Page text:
The Jews - were filled with envy - See on Acts 5:17; (note). These could not bear the Gentiles, who believed in Christ, to be equal with them; and yet; according to the Gospel, it was really the case.
Contradicting - The arguments and statements brought forward by the disciples; and blaspheming, speaking impiously and injuriously of Jesus Christ. This is probably what is meant.
They were filled with envy - Greek: “zeal.” The word here denotes “wrath in dignation,” that such multitudes should be disposed to hear a message which they rejected, and which threatened to overthrow their religion.
Spake against - Opposed the doctrine that Jesus was the Messiah; that the Messiah would be humble, lowly, despised, and put to death.
Contradicting - Contradicting the apostles. This was evidently done in their presence, Acts 13:46, and would cause great tumult and disorder.
And blaspheming - See the notes on Matthew 9:3. The sense evidently is, that they reproached and vilified Jesus of Nazareth; they spake of him with contempt and scorn. To speak thus of him is denominated blasphemy, Luke 22:65. When people are enraged, they have little regard for the words which they utter, and care little how they may be regarded by God. When people attached themselves to a sect or a party, in religion or politics, and they have no good arguments to employ, they attempt to overwhelm their adversaries by bitter and reproachful words. People in the heat of strife, and in professed zeal for special doctrines, more frequently utter blasphemy than they are aware. Precious and pure doctrines are often thus vilified fled because we do not believe them; and the heart of the Saviour is pierced anew, and his cause bleeds, by the wrath and wickedness of his professed friends. Compare Acts 18:6.
This desertion caused Paul to judge Mark unfavorably, and even severely, for a time. Barnabas, on the other hand, was inclined to excuse him because of his inexperience. He felt anxious that Mark should not abandon the ministry, for he saw in him qualifications that would fit him to be a useful worker for Christ. In after years his solicitude in Mark's behalf was richly rewarded, for the young man gave himself unreservedly to the Lord and to the work of proclaiming the gospel message in difficult fields. Under the blessing of God, and the wise training of Barnabas, he developed into a valuable worker. AA 170.1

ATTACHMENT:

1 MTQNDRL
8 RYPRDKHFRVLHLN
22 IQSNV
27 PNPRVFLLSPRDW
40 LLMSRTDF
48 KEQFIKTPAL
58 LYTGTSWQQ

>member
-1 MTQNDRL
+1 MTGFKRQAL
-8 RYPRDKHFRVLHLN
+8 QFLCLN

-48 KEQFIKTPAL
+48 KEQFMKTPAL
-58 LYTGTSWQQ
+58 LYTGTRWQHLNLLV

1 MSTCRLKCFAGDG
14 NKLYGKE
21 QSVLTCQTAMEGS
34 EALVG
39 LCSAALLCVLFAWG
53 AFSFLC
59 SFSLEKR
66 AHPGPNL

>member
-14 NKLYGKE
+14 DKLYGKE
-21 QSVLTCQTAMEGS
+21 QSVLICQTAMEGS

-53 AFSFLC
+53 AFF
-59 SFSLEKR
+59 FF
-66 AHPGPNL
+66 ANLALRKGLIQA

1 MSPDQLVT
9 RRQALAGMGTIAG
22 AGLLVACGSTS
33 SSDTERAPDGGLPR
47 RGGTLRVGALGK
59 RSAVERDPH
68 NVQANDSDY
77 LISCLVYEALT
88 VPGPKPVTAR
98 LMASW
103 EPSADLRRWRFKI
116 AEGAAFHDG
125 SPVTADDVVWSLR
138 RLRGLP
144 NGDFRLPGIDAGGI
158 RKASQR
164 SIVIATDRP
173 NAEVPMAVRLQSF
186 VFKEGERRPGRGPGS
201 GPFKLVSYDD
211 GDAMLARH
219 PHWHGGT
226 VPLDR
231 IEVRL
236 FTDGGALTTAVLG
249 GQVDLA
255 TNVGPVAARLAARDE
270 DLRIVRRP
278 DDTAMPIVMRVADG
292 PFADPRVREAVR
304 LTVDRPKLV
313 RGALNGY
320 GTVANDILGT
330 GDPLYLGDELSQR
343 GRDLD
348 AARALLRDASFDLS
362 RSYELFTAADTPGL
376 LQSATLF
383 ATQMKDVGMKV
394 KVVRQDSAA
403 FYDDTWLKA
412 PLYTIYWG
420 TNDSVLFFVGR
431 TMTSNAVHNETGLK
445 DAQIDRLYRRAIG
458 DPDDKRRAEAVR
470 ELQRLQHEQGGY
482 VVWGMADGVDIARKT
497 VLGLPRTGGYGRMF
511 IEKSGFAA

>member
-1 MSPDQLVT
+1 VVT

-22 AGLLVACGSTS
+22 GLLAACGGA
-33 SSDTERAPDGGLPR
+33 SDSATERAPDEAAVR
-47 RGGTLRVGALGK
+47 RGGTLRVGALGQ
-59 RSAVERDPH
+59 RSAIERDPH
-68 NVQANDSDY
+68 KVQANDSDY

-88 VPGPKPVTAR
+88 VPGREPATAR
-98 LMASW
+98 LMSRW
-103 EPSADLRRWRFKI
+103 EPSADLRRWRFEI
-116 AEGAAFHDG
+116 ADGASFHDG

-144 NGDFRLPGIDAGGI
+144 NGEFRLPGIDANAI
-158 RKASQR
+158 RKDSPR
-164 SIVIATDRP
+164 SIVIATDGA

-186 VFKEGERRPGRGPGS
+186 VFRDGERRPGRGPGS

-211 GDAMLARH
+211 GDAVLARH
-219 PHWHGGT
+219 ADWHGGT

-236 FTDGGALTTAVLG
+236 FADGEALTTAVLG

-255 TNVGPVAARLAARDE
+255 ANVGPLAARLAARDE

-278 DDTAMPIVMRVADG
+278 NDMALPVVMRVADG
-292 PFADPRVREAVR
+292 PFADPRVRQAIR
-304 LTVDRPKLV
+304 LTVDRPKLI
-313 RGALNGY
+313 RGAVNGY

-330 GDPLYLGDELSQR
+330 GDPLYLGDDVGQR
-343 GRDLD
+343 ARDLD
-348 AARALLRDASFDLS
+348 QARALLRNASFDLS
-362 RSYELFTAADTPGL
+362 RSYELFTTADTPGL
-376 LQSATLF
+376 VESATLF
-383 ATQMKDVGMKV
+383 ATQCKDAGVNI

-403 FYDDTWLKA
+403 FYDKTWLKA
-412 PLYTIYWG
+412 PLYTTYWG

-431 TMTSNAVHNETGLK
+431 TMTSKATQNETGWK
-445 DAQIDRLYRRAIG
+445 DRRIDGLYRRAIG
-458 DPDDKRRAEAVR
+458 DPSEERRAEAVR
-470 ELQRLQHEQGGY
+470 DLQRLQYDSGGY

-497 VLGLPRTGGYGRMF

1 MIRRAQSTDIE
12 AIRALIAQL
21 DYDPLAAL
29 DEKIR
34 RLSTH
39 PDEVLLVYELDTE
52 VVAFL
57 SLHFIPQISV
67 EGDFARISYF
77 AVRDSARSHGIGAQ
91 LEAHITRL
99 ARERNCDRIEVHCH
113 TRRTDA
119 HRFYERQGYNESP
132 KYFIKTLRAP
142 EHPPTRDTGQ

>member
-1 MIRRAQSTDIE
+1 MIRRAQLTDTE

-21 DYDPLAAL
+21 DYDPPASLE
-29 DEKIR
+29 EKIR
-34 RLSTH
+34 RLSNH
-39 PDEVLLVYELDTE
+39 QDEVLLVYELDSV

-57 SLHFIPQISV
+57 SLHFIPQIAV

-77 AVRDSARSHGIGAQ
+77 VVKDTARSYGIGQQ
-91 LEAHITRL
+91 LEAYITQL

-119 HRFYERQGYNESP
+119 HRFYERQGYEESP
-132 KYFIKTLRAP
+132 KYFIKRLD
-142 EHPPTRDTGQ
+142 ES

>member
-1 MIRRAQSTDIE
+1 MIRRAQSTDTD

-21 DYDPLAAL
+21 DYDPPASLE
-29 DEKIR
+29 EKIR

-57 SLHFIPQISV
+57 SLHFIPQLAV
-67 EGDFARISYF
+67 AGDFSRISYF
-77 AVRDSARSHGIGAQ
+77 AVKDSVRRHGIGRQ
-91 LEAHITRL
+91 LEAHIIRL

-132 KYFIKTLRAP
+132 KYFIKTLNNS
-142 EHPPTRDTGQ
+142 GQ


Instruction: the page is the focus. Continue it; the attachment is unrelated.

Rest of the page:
Paul was afterward reconciled to Mark and received him as a fellow laborer. He also recommended him to the Colossians as one who was a fellow worker “unto the kingdom of God,” and “a comfort unto me.” Colossians 4:11. Again, not long before his own death, he spoke of Mark as “profitable” to him “for the ministry.” 2 Timothy 4:11. AA 170.2
After the departure of Mark, Paul and Barnabas visited Antioch in Pisidia and on the Sabbath day went into the Jewish synagogue and sat down. “After the reading of the law and the prophets the rulers of the synagogue sent unto them, saying, Ye men and brethren, if ye have any word of exhortation for the people, say on.” Being thus invited to speak, “Paul stood up, and beckoning with his hand said, Men of Israel, and ye that fear God, give audience.” Then followed a wonderful discourse. He proceeded to give a history of the manner in which the Lord had dealt with the Jews from the time of their deliverance from Egyptian bondage, and how a Saviour had been promised, of the seed of David, and he boldly declared that “of this man's seed hath God according to His promise raised unto Israel a Saviour, Jesus: when John had first preached before His coming the baptism of repentance to all the people of Israel. And as John fulfilled his course, he said, Whom think ye that I am? I am not He. But, behold, there cometh One after me, whose shoes of His feet I am not worthy to loose.” Thus with power he preached Jesus as the Saviour of men, the Messiah of prophecy. AA 170.3Read in context »